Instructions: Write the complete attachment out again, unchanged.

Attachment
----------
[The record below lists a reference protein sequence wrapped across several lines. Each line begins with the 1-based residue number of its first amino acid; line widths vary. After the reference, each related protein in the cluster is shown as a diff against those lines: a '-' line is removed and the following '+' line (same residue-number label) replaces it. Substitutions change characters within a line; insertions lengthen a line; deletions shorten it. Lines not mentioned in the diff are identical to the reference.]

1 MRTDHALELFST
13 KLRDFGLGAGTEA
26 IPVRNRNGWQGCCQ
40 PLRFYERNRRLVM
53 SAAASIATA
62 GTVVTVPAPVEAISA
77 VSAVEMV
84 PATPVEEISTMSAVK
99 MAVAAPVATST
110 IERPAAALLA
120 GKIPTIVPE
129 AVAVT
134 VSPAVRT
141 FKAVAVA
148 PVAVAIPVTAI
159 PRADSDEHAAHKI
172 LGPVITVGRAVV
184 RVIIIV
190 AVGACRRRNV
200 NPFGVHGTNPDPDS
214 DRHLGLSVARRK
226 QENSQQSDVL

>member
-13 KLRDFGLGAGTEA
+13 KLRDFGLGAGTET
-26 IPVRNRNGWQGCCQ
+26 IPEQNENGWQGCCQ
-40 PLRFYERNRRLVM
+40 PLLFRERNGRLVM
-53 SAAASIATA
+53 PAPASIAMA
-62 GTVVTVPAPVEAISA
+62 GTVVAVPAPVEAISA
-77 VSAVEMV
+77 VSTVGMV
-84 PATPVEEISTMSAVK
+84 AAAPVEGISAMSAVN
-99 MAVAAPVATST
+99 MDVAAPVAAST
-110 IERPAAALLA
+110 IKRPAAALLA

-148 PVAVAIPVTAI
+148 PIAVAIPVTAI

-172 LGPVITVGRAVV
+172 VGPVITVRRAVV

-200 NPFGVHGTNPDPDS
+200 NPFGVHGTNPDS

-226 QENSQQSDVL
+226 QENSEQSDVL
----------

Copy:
[The record below lists a reference protein sequence wrapped across several lines. Each line begins with the 1-based residue number of its first amino acid; line widths vary. After the reference, each related protein in the cluster is shown as a diff against those lines: a '-' line is removed and the following '+' line (same residue-number label) replaces it. Substitutions change characters within a line; insertions lengthen a line; deletions shorten it. Lines not mentioned in the diff are identical to the reference.]

1 MRTDHALELFST
13 KLRDFGLGAGTEA
26 IPVRNRNGWQGCCQ
40 PLRFYERNRRLVM
53 SAAASIATA
62 GTVVTVPAPVEAISA
77 VSAVEMV
84 PATPVEEISTMSAVK
99 MAVAAPVATST
110 IERPAAALLA
120 GKIPTIVPE
129 AVAVT
134 VSPAVRT
141 FKAVAVA
148 PVAVAIPVTAI
159 PRADSDEHAAHKI
172 LGPVITVGRAVV
184 RVIIIV
190 AVGACRRRNV
200 NPFGVHGTNPDPDS
214 DRHLGLSVARRK
226 QENSQQSDVL

>member
-13 KLRDFGLGAGTEA
+13 KLRDFGLGAGTET
-26 IPVRNRNGWQGCCQ
+26 IPEQNENGWQGCCQ
-40 PLRFYERNRRLVM
+40 PLLFRERNGRLVM
-53 SAAASIATA
+53 PAPASIAMA
-62 GTVVTVPAPVEAISA
+62 GTVVAVPAPVEAISA
-77 VSAVEMV
+77 VSTVGMV
-84 PATPVEEISTMSAVK
+84 AAAPVEGISAMSAVN
-99 MAVAAPVATST
+99 MDVAAPVAAST
-110 IERPAAALLA
+110 IKRPAAALLA

-148 PVAVAIPVTAI
+148 PIAVAIPVTAI

-172 LGPVITVGRAVV
+172 VGPVITVRRAVV

-200 NPFGVHGTNPDPDS
+200 NPFGVHGTNPDS

-226 QENSQQSDVL
+226 QENSEQSDVL